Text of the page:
The Insanity Defense:

“The criminal justice system continues to struggle for a method to distinguish offenders whose mental illness is so severe that society should not morally responsible for their behavior, from whose actions, while perhaps objective irrational nevertheless merit punishment.” There are also a few tests following that assessment of the insanity plea. The M’Nagten test or the Brawner test followed by the irresistible impulse test. The “M’Naghten” test is when “an offender is insane under this test if mental illness prevents the offender from knowing the difference between right and wrong.” Whereas the Brawner test is defendants are insane if, because of a mental illness or defect, they lack the substantial capacity to appreciate the criminality of their actions or to conform their behaviors to legal requirements. Followed by the irresistible impulse, under which offenders are insane if a mental disorder prevents them from resisting the commission of an illegal act that they know is wrong.

One viewpoint is from the person who’s claiming that they are mentally ill or the person defending the insanity defense.
It’s not a “Get out of jail free” card, defendants found not guilty by reason of insanity are rarely set free. Instead, they are almost always confined in mental health institutions. They may remain confined for a longer period of time than had they been found guilty and sentenced to a term in prison. States may compel defendants adjudged insane to remain in a mental health institution until they convince a judge that they are no longer legally insane. The defense may argue that due to a mental illness or disability it caused them to not know right from wrong regarding their actions or a third party factor that lead them to do the things that they did.

Another viewpoint is from the person opposing the insanity defense and believe that it’s just a tactic for criminals get off scots free. Many may argue that criminals, “insane” or not, still committed the crime at the end of the day and deserve punishment. Like for example, a teacher who thinks that his brain tumor was the cause of his pedophelia. Yes, the brain tumor may have caused him to have those urges, but they might have brought out prior urges to become a child molester and he used that brain tumor as a justification for his actions. One of the viewpoints is that it’s just an excuse. Many criminals are said to have planned out their killings, so if they had the mind to plan an intricate plan to kill someone they must know what they were doing.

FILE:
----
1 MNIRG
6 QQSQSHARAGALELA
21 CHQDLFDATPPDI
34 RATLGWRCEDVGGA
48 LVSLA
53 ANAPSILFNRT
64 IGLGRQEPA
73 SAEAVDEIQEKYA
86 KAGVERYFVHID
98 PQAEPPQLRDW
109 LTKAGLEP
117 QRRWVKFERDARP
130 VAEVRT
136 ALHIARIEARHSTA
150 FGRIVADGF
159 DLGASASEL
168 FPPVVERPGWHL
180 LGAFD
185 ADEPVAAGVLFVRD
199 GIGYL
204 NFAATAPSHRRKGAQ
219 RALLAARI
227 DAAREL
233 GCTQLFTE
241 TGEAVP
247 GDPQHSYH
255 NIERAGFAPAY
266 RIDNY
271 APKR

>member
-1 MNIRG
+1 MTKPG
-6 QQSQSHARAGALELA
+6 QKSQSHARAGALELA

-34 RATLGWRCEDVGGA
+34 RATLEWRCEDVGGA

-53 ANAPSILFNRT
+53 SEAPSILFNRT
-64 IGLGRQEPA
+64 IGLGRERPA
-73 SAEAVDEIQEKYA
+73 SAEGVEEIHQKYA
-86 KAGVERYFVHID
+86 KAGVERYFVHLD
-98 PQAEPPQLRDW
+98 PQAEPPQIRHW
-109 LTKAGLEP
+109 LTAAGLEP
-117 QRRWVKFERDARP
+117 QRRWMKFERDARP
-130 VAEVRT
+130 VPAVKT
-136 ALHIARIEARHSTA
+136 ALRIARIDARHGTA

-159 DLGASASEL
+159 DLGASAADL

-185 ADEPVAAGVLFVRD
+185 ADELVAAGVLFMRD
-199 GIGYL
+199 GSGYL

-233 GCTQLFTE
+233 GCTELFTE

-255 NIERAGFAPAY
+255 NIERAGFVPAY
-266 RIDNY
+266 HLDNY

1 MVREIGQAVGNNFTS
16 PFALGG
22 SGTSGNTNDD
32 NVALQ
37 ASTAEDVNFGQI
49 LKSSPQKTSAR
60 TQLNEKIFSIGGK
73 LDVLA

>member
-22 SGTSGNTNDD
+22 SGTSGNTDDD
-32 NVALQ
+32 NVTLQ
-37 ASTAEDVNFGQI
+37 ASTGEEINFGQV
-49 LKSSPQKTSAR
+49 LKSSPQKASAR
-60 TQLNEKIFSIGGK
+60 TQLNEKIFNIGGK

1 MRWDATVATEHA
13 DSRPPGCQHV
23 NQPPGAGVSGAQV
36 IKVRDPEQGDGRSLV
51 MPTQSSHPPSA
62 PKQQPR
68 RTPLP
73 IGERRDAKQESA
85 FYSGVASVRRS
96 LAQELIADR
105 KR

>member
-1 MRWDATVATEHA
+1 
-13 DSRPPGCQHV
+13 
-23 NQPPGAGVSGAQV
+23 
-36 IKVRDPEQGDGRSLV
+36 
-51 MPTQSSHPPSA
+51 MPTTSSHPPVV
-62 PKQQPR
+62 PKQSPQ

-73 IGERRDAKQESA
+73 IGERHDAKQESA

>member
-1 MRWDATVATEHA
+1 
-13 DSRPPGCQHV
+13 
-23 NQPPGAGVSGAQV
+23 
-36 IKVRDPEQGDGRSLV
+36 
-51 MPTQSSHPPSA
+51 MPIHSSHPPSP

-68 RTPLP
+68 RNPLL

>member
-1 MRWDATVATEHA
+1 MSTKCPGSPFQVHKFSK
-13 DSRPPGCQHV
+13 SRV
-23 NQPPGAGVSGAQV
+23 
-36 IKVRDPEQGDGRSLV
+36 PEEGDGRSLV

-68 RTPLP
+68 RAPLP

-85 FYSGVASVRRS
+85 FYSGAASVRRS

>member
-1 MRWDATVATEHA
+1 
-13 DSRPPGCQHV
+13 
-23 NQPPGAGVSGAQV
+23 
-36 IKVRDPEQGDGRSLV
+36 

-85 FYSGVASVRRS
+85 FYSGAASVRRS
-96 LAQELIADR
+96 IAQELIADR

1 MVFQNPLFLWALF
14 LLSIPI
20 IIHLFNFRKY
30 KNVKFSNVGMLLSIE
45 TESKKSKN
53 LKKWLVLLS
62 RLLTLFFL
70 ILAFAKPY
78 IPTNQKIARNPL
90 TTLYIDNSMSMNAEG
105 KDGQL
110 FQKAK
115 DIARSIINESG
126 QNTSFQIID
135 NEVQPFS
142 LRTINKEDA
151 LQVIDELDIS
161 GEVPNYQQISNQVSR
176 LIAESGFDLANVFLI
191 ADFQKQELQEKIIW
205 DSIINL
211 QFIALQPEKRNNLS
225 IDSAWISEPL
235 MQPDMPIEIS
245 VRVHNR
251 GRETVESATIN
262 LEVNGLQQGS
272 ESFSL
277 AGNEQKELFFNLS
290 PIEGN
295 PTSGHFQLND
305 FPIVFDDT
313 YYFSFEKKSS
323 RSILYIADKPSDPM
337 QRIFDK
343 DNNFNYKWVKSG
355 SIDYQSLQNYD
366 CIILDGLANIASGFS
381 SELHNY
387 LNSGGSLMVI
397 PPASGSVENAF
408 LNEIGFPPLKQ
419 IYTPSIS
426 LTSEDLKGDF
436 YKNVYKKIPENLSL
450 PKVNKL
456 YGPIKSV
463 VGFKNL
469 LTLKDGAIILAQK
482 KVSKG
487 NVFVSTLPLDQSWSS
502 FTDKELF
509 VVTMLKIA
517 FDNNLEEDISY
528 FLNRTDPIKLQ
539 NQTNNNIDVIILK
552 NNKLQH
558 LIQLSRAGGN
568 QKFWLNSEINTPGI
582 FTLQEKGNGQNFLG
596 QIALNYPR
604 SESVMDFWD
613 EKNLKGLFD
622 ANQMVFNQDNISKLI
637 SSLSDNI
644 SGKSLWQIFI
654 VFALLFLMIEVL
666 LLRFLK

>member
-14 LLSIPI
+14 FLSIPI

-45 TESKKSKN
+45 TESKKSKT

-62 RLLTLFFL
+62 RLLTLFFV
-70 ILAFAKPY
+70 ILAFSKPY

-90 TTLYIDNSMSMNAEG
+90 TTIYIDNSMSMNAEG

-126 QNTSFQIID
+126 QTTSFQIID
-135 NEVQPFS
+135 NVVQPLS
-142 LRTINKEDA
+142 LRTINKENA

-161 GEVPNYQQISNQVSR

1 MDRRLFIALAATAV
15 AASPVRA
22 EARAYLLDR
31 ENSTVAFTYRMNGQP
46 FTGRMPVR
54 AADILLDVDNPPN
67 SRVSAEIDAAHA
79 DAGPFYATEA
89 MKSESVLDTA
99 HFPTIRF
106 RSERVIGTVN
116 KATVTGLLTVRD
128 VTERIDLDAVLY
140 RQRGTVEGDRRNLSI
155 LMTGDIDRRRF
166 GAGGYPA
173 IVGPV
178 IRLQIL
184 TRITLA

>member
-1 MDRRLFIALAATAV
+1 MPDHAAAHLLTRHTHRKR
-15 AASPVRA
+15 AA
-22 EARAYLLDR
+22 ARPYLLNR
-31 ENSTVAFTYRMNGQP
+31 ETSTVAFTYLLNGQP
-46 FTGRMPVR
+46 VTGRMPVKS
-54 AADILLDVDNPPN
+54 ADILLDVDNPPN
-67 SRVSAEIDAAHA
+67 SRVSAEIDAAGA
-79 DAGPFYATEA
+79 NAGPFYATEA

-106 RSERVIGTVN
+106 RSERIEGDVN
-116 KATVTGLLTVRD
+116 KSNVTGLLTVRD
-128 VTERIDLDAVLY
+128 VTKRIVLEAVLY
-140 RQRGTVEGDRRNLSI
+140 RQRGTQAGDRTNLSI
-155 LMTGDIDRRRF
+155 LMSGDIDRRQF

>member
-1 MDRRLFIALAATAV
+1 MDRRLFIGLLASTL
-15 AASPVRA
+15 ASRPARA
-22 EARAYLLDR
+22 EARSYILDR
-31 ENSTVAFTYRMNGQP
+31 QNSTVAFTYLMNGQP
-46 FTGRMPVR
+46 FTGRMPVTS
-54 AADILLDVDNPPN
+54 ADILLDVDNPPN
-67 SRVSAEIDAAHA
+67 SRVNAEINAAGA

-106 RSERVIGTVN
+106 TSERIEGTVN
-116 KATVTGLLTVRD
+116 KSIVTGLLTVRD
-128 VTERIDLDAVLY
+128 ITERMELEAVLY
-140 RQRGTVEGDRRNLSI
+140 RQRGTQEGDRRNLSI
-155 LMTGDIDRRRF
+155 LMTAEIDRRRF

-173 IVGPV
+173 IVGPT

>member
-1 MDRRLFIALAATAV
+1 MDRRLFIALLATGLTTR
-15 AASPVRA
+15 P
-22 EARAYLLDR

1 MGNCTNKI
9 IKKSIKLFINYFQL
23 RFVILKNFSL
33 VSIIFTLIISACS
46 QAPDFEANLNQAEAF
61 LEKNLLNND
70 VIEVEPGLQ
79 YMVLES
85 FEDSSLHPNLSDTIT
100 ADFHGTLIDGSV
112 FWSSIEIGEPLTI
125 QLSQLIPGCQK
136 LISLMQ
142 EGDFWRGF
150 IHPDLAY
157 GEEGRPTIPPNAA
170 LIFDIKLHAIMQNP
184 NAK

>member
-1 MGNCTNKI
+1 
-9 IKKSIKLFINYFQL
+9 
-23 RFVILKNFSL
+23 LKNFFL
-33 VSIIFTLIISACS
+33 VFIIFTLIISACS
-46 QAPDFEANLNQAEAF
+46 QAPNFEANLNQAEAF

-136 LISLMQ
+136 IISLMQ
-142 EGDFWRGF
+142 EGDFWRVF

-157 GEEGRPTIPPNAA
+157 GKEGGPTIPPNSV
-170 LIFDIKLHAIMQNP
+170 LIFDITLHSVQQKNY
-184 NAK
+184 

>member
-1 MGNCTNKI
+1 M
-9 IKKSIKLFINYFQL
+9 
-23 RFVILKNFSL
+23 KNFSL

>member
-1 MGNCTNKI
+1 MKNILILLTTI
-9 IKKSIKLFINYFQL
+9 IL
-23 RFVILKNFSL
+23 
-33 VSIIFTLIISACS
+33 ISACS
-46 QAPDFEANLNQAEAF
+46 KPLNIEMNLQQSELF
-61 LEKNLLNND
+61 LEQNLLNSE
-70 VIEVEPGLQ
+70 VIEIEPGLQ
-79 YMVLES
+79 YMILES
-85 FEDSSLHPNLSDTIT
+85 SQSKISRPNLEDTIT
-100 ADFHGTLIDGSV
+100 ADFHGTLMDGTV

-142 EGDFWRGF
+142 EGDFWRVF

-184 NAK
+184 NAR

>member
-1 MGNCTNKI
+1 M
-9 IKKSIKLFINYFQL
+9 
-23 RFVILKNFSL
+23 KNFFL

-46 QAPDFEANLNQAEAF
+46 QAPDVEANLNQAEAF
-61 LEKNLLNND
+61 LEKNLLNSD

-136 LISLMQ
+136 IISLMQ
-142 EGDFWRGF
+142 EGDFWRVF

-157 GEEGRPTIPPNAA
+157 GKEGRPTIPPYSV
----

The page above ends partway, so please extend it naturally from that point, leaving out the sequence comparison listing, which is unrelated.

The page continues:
The two most famous real-life examples are from Jeffery Duhmer & John Wayne Gacy. Both heinous men who did heinous acts against humanity.
Jeffrey Dahmer is a notorious serial killer and sex offender in 1991. His long list of offenses involved sex, cannibalism, necrophilia, and dismemberment. Since he was a child, he had shown symptoms of withdrawal and avoidance of any social interactions. He would collect dead animals, then dissect, dissolve, or mutilate them in various waters. In the trial, Dammer pled not guilty by reason of insanity. The plead was rejected and Dammer was convicted of all 15 murders charges and sentenced to 15 consecutive life sentences.
John Wayne Gacy is a profilec serial killer in the 1970s. He was notorious for dressing up as a clown and performing at parties and events. He later raped and killed 33 young boys and men in Chicago. Many of his victims were lured into his home and then murdered by asphyxiation. He pled not guilty by reason of insanity, and was able to produce psychiatric experts who would testify for his case. But he was found guilty.

Whether you believe that the insanity defense is probable we need to acknowledge that there are many mentally unstable people who deserve the help they need.